• “Shop around. Many survivors also don’t shop around for deals because they consider bargain-hunting an affront to the dead. Getting fleeced, however, is hardly a noble tribute. Even a couple of quick calls to compare prices once a relative dies is worthwhile."
• “Choose ‘direct cremation.’ Direct cremation simply means that the deceased is promptly cremated, without a funeral service or public viewing. ... Embalming -- the temporary preservation of the body by injecting chemicals -- is unnecessary under most circumstances, if the body is promptly taken care of. Avoiding this expense can save several hundred dollars.”
• Avoid the guilt trap when buying an urn or other ash-holder. “Some funeral homes try to guilt families into buying more expensive urns by stamping ‘temporary container’ on the outside of the cardboard or plastic box that the remains are returned in,” says one consumer advocate. Consider buying a nice piece of pottery instead.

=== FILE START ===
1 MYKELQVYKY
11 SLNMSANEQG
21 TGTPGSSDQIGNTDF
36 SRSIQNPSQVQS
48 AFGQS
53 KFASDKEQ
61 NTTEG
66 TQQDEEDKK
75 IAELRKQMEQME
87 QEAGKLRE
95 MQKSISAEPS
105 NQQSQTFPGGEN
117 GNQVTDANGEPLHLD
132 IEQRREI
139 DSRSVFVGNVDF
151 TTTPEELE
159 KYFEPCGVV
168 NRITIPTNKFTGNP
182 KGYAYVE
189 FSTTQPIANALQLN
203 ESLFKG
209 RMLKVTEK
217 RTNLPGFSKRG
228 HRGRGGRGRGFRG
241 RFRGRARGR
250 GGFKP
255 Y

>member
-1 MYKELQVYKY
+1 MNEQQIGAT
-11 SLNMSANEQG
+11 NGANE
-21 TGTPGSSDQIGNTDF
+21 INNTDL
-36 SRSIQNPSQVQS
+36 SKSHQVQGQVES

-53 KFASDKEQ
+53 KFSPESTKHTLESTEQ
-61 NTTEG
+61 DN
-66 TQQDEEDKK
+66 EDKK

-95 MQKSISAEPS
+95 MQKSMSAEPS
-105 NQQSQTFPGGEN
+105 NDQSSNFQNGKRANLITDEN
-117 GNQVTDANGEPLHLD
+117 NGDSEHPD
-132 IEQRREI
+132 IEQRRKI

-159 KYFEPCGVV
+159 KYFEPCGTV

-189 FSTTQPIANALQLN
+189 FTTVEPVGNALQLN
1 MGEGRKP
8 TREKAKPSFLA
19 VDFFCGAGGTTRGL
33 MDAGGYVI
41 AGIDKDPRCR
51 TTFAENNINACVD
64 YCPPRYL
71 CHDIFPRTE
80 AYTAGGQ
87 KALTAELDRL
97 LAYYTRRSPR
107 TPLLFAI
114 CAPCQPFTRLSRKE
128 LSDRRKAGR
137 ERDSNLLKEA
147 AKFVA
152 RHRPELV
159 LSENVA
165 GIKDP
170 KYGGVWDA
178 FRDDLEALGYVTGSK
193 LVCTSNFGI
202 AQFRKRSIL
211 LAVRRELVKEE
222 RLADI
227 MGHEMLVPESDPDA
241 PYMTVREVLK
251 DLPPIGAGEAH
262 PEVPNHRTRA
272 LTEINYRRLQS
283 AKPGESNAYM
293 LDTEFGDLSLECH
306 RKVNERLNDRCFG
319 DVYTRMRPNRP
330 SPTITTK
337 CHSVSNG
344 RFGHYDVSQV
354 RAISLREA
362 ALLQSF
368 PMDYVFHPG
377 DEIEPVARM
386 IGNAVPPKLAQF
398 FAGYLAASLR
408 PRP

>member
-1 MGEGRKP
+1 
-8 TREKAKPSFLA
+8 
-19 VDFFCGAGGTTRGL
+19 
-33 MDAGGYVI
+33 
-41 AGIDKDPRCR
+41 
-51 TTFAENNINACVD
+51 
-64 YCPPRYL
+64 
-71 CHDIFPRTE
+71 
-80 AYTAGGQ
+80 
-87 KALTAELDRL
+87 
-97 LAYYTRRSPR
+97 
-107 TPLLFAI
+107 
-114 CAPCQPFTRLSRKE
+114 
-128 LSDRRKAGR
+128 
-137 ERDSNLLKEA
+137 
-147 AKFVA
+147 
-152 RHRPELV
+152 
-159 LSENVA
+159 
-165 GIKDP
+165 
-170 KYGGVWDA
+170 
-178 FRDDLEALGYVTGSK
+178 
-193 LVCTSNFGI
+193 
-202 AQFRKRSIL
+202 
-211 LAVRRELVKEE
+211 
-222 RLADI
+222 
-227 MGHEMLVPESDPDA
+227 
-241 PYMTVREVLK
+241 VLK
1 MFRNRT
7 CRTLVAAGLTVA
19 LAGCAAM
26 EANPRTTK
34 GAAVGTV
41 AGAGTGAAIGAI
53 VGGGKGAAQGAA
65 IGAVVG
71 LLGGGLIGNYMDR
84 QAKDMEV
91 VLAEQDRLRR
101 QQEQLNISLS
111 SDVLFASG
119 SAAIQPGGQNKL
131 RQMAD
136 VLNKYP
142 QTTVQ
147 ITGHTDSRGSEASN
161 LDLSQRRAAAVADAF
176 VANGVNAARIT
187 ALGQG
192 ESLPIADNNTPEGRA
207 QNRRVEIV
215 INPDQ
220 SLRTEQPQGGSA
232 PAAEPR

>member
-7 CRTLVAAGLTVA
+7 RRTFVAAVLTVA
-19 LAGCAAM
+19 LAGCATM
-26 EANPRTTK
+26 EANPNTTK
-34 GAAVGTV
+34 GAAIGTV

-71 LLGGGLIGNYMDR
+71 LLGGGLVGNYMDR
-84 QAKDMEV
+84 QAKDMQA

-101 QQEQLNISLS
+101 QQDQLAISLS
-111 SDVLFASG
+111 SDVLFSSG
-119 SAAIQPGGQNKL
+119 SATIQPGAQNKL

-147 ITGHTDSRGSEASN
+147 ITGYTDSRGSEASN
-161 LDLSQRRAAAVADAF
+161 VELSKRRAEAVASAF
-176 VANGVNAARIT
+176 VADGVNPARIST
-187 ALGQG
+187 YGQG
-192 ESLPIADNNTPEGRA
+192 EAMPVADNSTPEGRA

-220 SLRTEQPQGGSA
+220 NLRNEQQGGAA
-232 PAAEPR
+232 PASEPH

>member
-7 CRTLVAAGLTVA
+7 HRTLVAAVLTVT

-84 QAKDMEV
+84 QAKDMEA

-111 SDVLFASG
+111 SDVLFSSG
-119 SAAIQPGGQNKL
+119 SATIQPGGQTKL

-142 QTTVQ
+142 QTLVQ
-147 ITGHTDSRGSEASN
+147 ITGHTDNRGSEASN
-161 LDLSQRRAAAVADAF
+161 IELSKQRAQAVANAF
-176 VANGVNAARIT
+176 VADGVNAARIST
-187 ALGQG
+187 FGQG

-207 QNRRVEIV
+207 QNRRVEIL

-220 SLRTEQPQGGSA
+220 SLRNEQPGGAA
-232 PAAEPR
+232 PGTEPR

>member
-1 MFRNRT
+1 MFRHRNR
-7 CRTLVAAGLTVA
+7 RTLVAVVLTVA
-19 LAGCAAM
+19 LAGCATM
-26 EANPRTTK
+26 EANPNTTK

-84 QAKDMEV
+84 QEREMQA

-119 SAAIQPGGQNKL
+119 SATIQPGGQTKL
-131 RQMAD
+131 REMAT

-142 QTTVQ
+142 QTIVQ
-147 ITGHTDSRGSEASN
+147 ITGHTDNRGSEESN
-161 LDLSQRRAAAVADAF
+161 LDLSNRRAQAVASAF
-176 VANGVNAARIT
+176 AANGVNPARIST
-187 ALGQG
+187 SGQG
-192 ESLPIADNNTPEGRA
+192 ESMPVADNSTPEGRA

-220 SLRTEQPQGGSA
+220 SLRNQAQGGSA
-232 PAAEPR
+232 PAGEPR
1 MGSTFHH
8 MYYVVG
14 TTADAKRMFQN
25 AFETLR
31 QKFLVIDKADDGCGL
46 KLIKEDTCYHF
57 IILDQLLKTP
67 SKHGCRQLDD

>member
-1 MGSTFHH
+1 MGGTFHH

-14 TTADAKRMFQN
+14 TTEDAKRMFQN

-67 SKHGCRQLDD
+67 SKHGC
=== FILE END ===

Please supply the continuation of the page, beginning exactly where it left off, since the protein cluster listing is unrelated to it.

Read the article for more. One bit of advice sounds wrong to me, however:
An increasingly popular way to take care of funeral arrangements is to pay a funeral home in advance for a package of services. Many consumer advocates don’t recommend prepaid plans, saying consumers are not well protected. Only New York state has sufficiently stringent rules about prepaid plans, says the Funeral Consumers Society's Slocum.Unless the prepayment contracts are not enforced, I’m not sure what kind of “protection” is required. Waiting until someone’s dead to buy the casket, plot, etc., is like waiting until it rains to buy an umbrella – you’re asking to get squeezed. Someone who shops early sends a strong signal of being a price-sensitive customer, and price-sensitive customers almost always gets better deals in other industries. For instance, people who demonstrate a willingness to switch long-distance carriers invariably get lower rates. Those who stick with the long-distance carrier they’re assigned upon getting new phone service end up paying the highest rates possible. Moreover, people are often both busy and distraught upon a loved one’s death, and the funeral industry will happily take advantage of that. Better to go shopping for death supplies when you have the time and emotional energy to do it right.